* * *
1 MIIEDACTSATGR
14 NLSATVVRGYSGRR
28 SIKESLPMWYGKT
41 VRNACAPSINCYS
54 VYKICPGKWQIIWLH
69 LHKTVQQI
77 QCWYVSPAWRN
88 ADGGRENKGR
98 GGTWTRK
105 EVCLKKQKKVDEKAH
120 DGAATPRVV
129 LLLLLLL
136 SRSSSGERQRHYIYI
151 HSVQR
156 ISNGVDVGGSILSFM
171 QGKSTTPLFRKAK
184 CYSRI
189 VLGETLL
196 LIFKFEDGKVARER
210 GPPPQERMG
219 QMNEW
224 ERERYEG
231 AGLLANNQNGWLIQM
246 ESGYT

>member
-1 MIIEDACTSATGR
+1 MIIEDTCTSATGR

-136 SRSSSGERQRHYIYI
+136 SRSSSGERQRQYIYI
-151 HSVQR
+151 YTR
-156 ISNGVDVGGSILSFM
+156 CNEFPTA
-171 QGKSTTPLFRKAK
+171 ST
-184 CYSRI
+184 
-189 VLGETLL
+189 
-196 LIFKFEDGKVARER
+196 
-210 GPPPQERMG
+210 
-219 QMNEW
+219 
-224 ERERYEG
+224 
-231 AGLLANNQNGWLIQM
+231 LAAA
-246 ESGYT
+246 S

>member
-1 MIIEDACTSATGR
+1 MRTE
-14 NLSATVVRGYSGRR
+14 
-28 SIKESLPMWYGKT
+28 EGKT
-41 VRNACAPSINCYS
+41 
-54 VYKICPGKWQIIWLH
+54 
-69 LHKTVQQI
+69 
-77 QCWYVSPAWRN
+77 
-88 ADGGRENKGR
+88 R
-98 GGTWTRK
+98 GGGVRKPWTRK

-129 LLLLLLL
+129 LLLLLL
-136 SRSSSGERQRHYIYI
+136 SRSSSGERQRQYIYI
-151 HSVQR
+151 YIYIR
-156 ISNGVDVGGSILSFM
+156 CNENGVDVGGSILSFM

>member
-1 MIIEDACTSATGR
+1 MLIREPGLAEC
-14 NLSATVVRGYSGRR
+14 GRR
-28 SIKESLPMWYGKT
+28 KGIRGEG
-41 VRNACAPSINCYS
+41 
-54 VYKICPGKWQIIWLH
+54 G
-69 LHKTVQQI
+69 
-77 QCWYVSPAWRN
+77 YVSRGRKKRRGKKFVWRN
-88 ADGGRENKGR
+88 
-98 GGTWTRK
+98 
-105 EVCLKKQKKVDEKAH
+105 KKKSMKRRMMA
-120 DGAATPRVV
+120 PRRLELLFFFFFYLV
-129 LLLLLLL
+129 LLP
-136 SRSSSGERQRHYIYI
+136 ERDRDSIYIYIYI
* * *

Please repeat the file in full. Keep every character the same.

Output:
1 MIIEDACTSATGR
14 NLSATVVRGYSGRR
28 SIKESLPMWYGKT
41 VRNACAPSINCYS
54 VYKICPGKWQIIWLH
69 LHKTVQQI
77 QCWYVSPAWRN
88 ADGGRENKGR
98 GGTWTRK
105 EVCLKKQKKVDEKAH
120 DGAATPRVV
129 LLLLLLL
136 SRSSSGERQRHYIYI
151 HSVQR
156 ISNGVDVGGSILSFM
171 QGKSTTPLFRKAK
184 CYSRI
189 VLGETLL
196 LIFKFEDGKVARER
210 GPPPQERMG
219 QMNEW
224 ERERYEG
231 AGLLANNQNGWLIQM
246 ESGYT

>member
-1 MIIEDACTSATGR
+1 MIIEDTCTSATGR

-136 SRSSSGERQRHYIYI
+136 SRSSSGERQRQYIYI
-151 HSVQR
+151 YTR
-156 ISNGVDVGGSILSFM
+156 CNEFPTA
-171 QGKSTTPLFRKAK
+171 ST
-184 CYSRI
+184 
-189 VLGETLL
+189 
-196 LIFKFEDGKVARER
+196 
-210 GPPPQERMG
+210 
-219 QMNEW
+219 
-224 ERERYEG
+224 
-231 AGLLANNQNGWLIQM
+231 LAAA
-246 ESGYT
+246 S

>member
-1 MIIEDACTSATGR
+1 MRTE
-14 NLSATVVRGYSGRR
+14 
-28 SIKESLPMWYGKT
+28 EGKT
-41 VRNACAPSINCYS
+41 
-54 VYKICPGKWQIIWLH
+54 
-69 LHKTVQQI
+69 
-77 QCWYVSPAWRN
+77 
-88 ADGGRENKGR
+88 R
-98 GGTWTRK
+98 GGGVRKPWTRK

-129 LLLLLLL
+129 LLLLLL
-136 SRSSSGERQRHYIYI
+136 SRSSSGERQRQYIYI
-151 HSVQR
+151 YIYIR
-156 ISNGVDVGGSILSFM
+156 CNENGVDVGGSILSFM

>member
-1 MIIEDACTSATGR
+1 MLIREPGLAEC
-14 NLSATVVRGYSGRR
+14 GRR
-28 SIKESLPMWYGKT
+28 KGIRGEG
-41 VRNACAPSINCYS
+41 
-54 VYKICPGKWQIIWLH
+54 G
-69 LHKTVQQI
+69 
-77 QCWYVSPAWRN
+77 YVSRGRKKRRGKKFVWRN
-88 ADGGRENKGR
+88 
-98 GGTWTRK
+98 
-105 EVCLKKQKKVDEKAH
+105 KKKSMKRRMMA
-120 DGAATPRVV
+120 PRRLELLFFFFFYLV
-129 LLLLLLL
+129 LLP
-136 SRSSSGERQRHYIYI
+136 ERDRDSIYIYIYI